Home / Business / IES predicts: LPG shortage looms
gas

IES predicts: LPG shortage looms

The Institute For Energy Security (IES) is warning of a possible shortage of Liquefied Petroleum Gas (LPG) this month.

“Within the first pricing window, The Institute For Energy Security foresees another round of Liquefied Petroleum Gas shortage on the local market,” it predicted.

This was contained in IES’ review of the second pricing window for August 2016 sighted by StarrFMonline.com Monday.

The institute further projected an increase of between 18 and 20 pesewas per litre on petrol and diesel to reflect developments on both the international and local oil market following the rebound in the global oil market price of both crude and refined petroleum, decrease in new imports to boost national stocks, and the relative stability of the cedi against the U.S. dollar.

“Although the increment of around 6% may be justified, the IES wishes to entreat Oil Marketing Companies and Bulk Oil Distribution Companies not to feed on the desire to make profit on old stocks, and overshoot prices way above logical levels,” read the projections in part.

Below is the full statement:

LOCAL FUEL PRICES SET TO RISE CLOSE TO 6%

REVIEW OF SECOND PRICING-WINDOW FOR AUGUST 2016

Local Fuel Market

The second pricing window for the month of August 2016 closed with the local oil market recording an average price drop of 1.27 per cent and 1.10 per cent for diesel and petrol, respectively in sync with market fundamentals, coupled with the battle for market shares among the Oil Marketing Companies (OMCs).

Today in average terms, diesel and petrol is sold on the local market at GHS3.377 per litre and GHS3.474 per litre respectively.

Radiance Oil, Petrobay, Glory Oil, Engen, Puma Energy, SO Energy, Frimps Oil, Agapet, Petrosol, and Top Oil were captured on the IES Top-10 Chart as the OMCs selling the cheapest petrol on the market.

World Petroleum Market Indices

The average Platts prices rose from $439.74 to $492.34 (12%), and from $369.50 to $425.16 (15%) per metric tonne for petrol and diesel respectively at the close of the second pricing window for the month of August 2016, snapping five consecutive pricing-windows of price losses on account of refiners delaying to switch to Winter-grade Gasoline production amid rebound in Asian fuel demand.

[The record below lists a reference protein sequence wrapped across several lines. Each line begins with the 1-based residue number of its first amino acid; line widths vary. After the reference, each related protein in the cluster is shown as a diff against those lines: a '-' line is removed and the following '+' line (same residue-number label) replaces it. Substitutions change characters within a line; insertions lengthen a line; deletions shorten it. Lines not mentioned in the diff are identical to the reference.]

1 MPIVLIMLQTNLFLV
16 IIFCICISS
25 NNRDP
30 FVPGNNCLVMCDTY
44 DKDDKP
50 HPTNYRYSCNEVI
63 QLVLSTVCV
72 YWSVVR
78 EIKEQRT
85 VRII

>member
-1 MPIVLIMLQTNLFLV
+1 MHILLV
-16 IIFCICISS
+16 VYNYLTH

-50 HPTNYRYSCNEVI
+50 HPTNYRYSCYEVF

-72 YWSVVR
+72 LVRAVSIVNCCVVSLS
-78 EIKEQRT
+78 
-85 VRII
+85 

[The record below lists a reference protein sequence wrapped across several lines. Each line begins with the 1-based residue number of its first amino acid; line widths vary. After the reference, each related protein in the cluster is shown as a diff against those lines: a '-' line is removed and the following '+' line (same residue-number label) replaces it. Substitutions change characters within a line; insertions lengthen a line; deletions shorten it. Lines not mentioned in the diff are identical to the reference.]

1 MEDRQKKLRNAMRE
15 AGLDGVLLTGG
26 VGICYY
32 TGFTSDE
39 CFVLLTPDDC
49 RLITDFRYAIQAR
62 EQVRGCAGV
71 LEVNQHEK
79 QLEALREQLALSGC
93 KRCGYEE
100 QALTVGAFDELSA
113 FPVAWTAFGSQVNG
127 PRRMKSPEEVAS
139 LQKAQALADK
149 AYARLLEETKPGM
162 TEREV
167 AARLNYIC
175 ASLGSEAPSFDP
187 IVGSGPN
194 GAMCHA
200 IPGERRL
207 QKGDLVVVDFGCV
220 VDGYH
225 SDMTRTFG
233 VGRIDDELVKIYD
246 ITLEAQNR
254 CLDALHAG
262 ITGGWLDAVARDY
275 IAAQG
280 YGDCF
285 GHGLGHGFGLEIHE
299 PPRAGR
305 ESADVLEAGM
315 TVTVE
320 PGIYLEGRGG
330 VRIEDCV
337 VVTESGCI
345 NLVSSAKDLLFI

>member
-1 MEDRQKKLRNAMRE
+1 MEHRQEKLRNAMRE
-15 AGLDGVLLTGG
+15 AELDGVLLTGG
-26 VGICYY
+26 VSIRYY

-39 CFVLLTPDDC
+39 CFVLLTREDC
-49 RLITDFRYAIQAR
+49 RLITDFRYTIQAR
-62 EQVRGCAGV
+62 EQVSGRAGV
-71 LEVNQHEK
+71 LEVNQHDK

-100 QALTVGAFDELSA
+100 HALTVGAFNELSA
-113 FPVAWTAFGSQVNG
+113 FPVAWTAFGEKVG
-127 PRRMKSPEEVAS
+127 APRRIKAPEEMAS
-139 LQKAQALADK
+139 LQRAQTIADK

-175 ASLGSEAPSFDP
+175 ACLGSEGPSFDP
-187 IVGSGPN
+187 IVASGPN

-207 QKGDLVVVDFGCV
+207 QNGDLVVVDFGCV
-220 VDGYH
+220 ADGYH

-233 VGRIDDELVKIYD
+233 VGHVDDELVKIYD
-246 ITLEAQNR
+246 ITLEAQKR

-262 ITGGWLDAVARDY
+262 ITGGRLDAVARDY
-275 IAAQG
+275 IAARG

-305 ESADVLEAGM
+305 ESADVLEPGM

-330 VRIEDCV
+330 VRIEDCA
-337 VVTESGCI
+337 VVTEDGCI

In a similar manner, the average price of Brent crude rose 5.63 dollars or 13 per cent to $49.45 a barrel, almost eroding the falls in prices from the previous five pricing sessions.

The rise in crude prices could be attributed to speculation of an OPEC output freeze with non-OPEC oil producers at a meeting in Algeria on September 26-28, the possibility of stormy weather in the U.S. Gulf of Mexico which could disrupt production, and the military tension in the northern Gulf.

Local Market Index and Fuel Stock

Over the last two weeks, the Ghana cedi has remained relatively stable against the U.S. dollar, according to data from the Bank of Ghana.

Also, the combined national stock for diesel and petrol fell from 482 million litres to 395 million litres as importers remain wary of bringing in additional cargoes, especially diesel; in the face of rising world market prices and hoping to draw-down old stocks on account of current prices.

Today the diesel fuel stock held in-tank is less than 118 million litres, incapable of meeting two weeks of national fuel demand.

PROJECTIONS FOR SEPTEMBER 2016 FIRST – PRICING WINDOW

Following the rebound in the global oil market price of both crude and refined petroleum, decrease in new imports to boost national stocks, and the relative stability of the cedi against the U.S. dollar, the Institute for Energy Security (IES) can project an increase of between 18 and 20 pesewas per litre on petrol and diesel to reflect developments on both the international and local oil market.

Although the increment of around 6% may be justified, the IES wishes to entreat Oil Marketing Companies and Bulk Oil Distribution Companies not to feed on the desire to make profit on old stocks, and overshoot prices way above logical levels.

Also within the first pricing-window, the Institute for Energy Security foresees another round of Liquefied Petroleum Gas (LPG) shortage on the local market.

Leave a Reply

Your email address will not be published. Required fields are marked *

*